Mizoguchi's next extant film, the short melodrama Tokyo March (1929), is far more interested in more intimate social conflicts than The Song of Home. At its center is the geisha Orie, who becomes the object of two young, wealthy men's interests. A romance between Orie and one of these men, Yoshiki, seems imminent, but hearts are broken when Yoshiki's father reveals to her that she is his illegitimate child, and Yoshiki is therefore her half-brother. It's a plot that obviously would have been unacceptably salacious in the west, but it's resolved all-too-tidily when Yoshiki happily resolves to marry Yoshiki's friend instead, and Yoshiki decides to travel to America to find his future. Yet, as Yoshiki leaves, Mizoguchi has one more shot of Orie looking mournfully downward. Complicating details like this, as well as the film's superimpositions, montage-like cutting, and fluidly composed camera angles and movements, suggest Mizoguchi was far more in command of both his craft and his subject matter in 1929 than he was in 1925.

Tokyo March survives only in a substantially reduced form, but the benshi narration in the version I saw — which, despite having a score and the narration, has a too-fast framerate, speeding up people's movements — has a somewhat distancing effect that allows the narrative to move very fleetly; there is, it seems, less need to linger on visual beats when they can be expressed verbally by a live narrator. The downside of this is that even though it’s entirely comprehensible, the focus swings from Mizoguchi’s strong visual storytelling to the efforts of the benshi, but it’s still a happier state for the film to exist in than so many other fragmented silents whose lack of supporting text makes viewing a theoretical exercise.

This brings us, appropriately, to two much more irretrievably fragmented Mizoguchi works. The first is Asahi wa kagayaku (The Morning Sun Shines), which in its original release was a hard-hitting journalism drama that incorporated documentary details of the printing process. Now, it only survives in a version that has cut out all fictional elements to form a short documentary, and I suspect the remaining footage was not directed by Mizoguchi, though I couldn’t find any direct statements to support the notion. The other remnant is even less cohesive: a brief, four-minute dance sequence from Tôjin Okichi. Evidently, the complete feature film was Mizoguchi’s first to use his now-famous one-scene, one-take approach. This surviving section, however, renders the dance in five shots, and its photography seems a great deal below Mizoguchi’s standards. Nonetheless, there is less of a tendency towards a montage aesthetic here than in, say, Tokyo March, and five shots for a three-minute sequence at least suggests a broader economy to the director’s coverage choices.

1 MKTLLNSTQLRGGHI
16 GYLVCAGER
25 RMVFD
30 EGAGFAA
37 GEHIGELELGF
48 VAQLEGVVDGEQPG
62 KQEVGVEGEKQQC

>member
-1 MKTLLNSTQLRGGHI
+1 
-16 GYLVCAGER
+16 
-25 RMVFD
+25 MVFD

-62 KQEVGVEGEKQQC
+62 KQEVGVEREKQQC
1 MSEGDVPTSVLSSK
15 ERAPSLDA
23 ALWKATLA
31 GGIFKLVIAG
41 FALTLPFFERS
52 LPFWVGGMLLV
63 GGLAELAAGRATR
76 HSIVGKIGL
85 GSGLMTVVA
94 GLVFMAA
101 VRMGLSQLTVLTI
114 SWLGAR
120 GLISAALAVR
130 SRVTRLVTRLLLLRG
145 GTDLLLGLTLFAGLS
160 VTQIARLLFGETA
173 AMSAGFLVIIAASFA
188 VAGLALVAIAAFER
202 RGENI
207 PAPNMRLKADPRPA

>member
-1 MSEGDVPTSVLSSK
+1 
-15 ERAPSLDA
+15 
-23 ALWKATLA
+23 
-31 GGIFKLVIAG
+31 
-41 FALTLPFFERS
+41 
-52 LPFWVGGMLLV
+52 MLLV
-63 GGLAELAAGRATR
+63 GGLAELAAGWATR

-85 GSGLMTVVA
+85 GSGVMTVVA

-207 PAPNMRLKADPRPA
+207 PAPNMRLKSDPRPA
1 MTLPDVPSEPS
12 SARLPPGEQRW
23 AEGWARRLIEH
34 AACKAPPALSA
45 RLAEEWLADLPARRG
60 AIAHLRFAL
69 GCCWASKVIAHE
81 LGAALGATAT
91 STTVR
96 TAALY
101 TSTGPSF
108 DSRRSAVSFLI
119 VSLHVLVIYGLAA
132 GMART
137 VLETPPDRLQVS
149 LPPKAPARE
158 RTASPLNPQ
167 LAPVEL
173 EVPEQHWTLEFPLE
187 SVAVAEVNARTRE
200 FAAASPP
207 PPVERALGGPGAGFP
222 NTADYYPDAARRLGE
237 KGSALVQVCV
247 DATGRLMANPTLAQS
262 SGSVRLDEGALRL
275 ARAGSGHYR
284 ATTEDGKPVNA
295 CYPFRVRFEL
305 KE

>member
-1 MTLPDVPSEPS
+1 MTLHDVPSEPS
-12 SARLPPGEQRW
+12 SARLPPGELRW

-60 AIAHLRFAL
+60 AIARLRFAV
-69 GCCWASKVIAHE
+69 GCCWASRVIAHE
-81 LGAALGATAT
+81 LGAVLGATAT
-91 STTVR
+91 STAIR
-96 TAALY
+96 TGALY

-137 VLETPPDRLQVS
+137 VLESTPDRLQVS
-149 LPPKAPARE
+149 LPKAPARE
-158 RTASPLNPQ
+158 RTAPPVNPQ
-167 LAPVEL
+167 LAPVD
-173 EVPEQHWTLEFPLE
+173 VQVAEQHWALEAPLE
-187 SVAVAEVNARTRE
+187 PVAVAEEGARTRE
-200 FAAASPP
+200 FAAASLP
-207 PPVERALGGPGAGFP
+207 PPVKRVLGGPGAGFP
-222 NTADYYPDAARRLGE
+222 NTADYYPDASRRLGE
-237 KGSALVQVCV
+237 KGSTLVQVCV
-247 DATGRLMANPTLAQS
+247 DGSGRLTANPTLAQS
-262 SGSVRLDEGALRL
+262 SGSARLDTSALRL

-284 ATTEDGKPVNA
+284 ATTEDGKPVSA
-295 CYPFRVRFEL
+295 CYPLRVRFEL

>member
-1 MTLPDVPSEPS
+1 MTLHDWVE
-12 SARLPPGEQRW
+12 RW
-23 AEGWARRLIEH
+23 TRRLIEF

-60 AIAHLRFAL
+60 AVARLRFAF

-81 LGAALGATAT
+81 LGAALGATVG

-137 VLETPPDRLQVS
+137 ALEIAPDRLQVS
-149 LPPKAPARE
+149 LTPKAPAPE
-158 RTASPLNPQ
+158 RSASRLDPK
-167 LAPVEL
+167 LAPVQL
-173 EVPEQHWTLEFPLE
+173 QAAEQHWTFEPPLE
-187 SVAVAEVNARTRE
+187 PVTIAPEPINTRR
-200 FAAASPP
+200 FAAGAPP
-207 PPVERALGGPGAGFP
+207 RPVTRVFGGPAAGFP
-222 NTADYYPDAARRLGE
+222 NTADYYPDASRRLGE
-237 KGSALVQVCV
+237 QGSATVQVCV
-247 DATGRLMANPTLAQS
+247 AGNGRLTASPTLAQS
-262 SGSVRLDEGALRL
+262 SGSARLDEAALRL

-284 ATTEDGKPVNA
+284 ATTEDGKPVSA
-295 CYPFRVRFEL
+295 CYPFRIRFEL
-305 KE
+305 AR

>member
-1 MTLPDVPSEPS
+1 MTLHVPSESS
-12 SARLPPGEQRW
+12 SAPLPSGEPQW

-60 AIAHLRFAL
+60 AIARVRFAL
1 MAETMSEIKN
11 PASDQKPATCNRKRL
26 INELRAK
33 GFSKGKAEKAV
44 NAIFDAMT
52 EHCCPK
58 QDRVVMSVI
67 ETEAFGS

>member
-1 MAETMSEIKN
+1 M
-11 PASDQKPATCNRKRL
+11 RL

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Tokyo March (Kenji Mizoguchi, 1929, 28m) (English subtitles, no Benshi narration, but played at a proper framerate)
 https://www.youtube.com/watch?v=2nPMcjNAbXs

The Morning Sun Shines (Kenji Mizoguchi, 1929, 25m)
https://www.youtube.com/watch?v=K4NR8xLyrDE

Dance scene from Tôjin Okichi (Kenji Mizoguchi, 1930, 4m)
https://www.youtube.com/watch?v=G2sNRzLEH8s

by Will Ross
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In David Christopher’s essay, “The Capitalist and Cultural Work of Apocalypse and Dystopia Films”, he proposes a political distinction between dystopian science-fiction and apocalyptic and post-apocalyptic sci-fi: “the fall of capitalist culture in apocalyptic narratives and its full realization in dystopian ones” (57). Nonetheless, Christopher mutually ties these subgenres to a reactionary capitalist ideology, arguing that they either encourage “repressive tolerance” (a term quoted from Herbert Marcuse) by purporting to display social decay that has not yet come to pass, or legitimize values of capitalist reform or reconstruction (58). However, an examination of numerous examples within these subgenres reveal that these arguments for ideological trends are subject to considerable crossover and contradiction: in Christopher’s line of argument, to depict a pessimist dystopian vision is to imply to an audience that such a thing has not or cannot come to pass, while to depict reform codifies capitalism as the correct governing ideology. In the latter case, the audience would have to recognize the on-screen world’s parallels to reality, an awareness which the former case precludes. What’s more, not all films in these subgenres even take place within a capitalist setting. The ideological problems that affect the dystopian and post-apocalyptic subgenres, therefore, are more complex and varied than Christopher gives them credit for. However, many of these films still possess a reactionary strain that muddies or contradicts their attempts to problematize contemporary social and political constructs. In this essay, I will explore the political distinctions between dystopian and post-apocalyptic films, propose what links the politics of their fantasies beyond the reform of a pre-canonized capitalism, and provide example of how such films navigate (or fail to navigate) socially subversive narratives within a genre whose productions are often beholden to commercial interests.